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New Amsterdam council members sworn in for duty

New Amsterdam council members sworn in for duty

Alderman David Dybas has a lot to say
New Amsterdam council members sworn in for duty
New Amsterdam council members, from left, are Patrick Russo, Irene Collins and David Dybas.
Photographer: Jason Subik/Gazette Reporter

AMSTERDAM -- The winners of Amsterdam's three special elections for alderman, Patrick Russo (1st Ward), Irene Collins (3rd Ward) and David Dybas (4th Ward), were sworn in Tuesday night. 

The three seats had been filled by interim aldermen after two council members resigned and one died.

 The new members will serve the remaining year of the terms for the three seats, 2019.  

Although all of the resolutions voted on Tuesday night by the new council were unanimously approved, Dybas, who had previously served on the council during the administration of Mayor Ann Thane, made his presence felt immediately, proposing a flurry of minor changes to several resolutions. He also raised several concerns about other areas of city business.  

Among other concerns, he asked that future resolutions approving the Amsterdam Housing Authority's annual budget ($656,652.81 for 2019, not charged to the city tax levy) include data showing the prior year's budget.

Dybas also praised City Controller Matt Agresta's monthly audit reports to the council. 

"The detail is great. This is much better than what we were getting before, when we were getting nothing," Dybas said, referencing his first stint on the council. 

Dybas then raised the issue of the city coming into compliance with its city charter and doing an annual reconciliation of the  taxes it collects for Montgomery County with the county Treasurer Shawn Bowerman. Montgomery County currently has a $6.2 million receivable on its books of county taxes that Amsterdam did not collect from property owners in the city.

Unlike the towns and villages of Montgomery County, the city of Amsterdam collects all of the county and school taxes owed from its properties on a quarterly basis and transfers them to the school and county. For about seven years the city did not foreclose on any properties, leading to a buildup of unpaid taxes that contributes to the city's more than $7 million general fund deficit and the receivable due to the county.

Dybas said the reconciliation is required to be performed annually, hasn't been done in years, and would allow the county to write off more of the taxes as uncollectible.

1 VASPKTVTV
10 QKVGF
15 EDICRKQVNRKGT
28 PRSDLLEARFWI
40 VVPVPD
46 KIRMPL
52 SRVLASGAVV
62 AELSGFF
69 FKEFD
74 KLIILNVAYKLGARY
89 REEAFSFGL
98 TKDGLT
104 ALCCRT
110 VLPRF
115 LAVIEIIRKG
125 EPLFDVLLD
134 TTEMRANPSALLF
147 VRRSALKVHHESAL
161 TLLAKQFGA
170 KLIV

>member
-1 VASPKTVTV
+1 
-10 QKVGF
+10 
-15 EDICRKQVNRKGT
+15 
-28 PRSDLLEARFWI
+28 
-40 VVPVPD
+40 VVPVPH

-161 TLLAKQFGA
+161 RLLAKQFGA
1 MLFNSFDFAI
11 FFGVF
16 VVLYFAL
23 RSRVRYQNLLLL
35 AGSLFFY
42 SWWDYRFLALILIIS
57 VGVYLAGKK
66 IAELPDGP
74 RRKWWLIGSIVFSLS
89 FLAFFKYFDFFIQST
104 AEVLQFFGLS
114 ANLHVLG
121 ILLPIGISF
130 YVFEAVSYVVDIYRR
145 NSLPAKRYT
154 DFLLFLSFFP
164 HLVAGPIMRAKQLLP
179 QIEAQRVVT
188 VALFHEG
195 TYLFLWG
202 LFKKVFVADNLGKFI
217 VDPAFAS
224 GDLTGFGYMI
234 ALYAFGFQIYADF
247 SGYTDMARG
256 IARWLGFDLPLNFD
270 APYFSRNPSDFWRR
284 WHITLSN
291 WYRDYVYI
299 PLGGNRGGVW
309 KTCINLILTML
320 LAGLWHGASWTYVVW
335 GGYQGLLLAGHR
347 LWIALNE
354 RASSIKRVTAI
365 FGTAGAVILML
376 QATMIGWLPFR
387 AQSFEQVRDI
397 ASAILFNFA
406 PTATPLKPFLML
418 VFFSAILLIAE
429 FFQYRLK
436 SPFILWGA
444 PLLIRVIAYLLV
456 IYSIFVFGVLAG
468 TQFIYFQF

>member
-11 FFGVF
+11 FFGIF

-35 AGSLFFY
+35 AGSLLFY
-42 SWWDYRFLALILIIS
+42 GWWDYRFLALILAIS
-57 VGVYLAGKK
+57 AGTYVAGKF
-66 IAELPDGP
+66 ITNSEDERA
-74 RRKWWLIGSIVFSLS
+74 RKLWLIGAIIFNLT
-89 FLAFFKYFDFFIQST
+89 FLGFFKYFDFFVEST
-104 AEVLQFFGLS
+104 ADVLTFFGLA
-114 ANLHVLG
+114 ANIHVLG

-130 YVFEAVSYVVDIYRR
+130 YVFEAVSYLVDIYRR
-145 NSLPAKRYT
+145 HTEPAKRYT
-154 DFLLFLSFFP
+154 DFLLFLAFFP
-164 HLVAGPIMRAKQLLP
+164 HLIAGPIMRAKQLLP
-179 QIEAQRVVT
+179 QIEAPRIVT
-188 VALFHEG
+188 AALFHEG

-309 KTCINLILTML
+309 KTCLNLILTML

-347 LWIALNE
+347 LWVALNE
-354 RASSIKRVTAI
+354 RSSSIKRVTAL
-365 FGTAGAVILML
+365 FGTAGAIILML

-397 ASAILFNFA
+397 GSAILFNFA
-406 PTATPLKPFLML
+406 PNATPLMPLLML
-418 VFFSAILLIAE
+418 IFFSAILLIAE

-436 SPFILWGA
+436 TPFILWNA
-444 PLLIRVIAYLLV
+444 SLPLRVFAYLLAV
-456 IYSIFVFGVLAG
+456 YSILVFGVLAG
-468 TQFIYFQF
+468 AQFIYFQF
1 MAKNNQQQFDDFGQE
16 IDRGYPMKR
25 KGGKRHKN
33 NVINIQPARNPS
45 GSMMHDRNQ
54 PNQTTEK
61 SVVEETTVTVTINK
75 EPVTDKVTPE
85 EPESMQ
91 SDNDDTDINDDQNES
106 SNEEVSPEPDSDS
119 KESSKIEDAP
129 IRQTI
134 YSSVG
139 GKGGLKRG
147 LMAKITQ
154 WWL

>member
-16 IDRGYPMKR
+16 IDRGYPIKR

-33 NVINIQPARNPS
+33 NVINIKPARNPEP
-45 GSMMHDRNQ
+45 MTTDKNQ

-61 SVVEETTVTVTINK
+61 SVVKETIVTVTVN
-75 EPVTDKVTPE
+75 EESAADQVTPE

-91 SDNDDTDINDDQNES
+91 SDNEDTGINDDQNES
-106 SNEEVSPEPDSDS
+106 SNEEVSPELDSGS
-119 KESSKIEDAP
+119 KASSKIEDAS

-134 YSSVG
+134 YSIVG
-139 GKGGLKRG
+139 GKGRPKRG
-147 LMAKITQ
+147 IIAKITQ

"Whatever the legal process is, I'll be happy to sit with the corporation counsel and figure out how we do it," Agresta said. "We've done it in the past, so I'm sure [the county] knows how the process should be. I've never done it, so I don't know the process."

City Corporation Counsel William Lorman acknowledged the city charter requires the annual reconciliation. "We should come into compliance with this," he said. 

Lorman said he is going to conduct a conference call with Montgomery County Attorney Meghan Manion and other officials to determine how to do it. 

Lastly, Dybas questioned the legality of whether the city can obtain a liquor license for the Amsterdam Municipal Golf Course, which has been stated as part of the city's plan with newly hired golf pro Kevin Canale. 

Lorman said he believes the city can obtain a liquor license, but he's not certain and needs to research the issue. 

Mayor Michael Villa said Canale had previously worked at Brookhaven Golf Course in Saratoga County, which was a municipal golf course, and they had a liquor license. 

Dybas said there are 22 different types of liquor licenses in New York state. He then questioned how much the city's insurance would increase with the possibility of alcohol sales at the course. 

"All it would take is one [accident], and there is unlimited liability, and that includes for officers [of the corporation]," he said, drawing a circle in the air around all of the council members, as he received chagrined expressions from Lorman and Villa.

The other new members of the council said they were glad to begin their duties serving their respective wards. 

"I feel it all coming back to me," Collins said, referencing her career serving as deputy controller for the city of Mount Vernon.
Patrick Russo, a 2003 graduate of Amsterdam High School who works in sales for the computer security company Unisys, said he decided to run because he noticed things in his ward that he felt could be improved.

He said although he is not related to deceased 1st Ward Alderman Ed Russo, his family does own Russo's Bar & Grill in Amsterdam. He brought in pizza and soda from his family's restaurant to help celebrate the swearing-in. 

Dybas said he was overall pleased with his first meeting back on the council.

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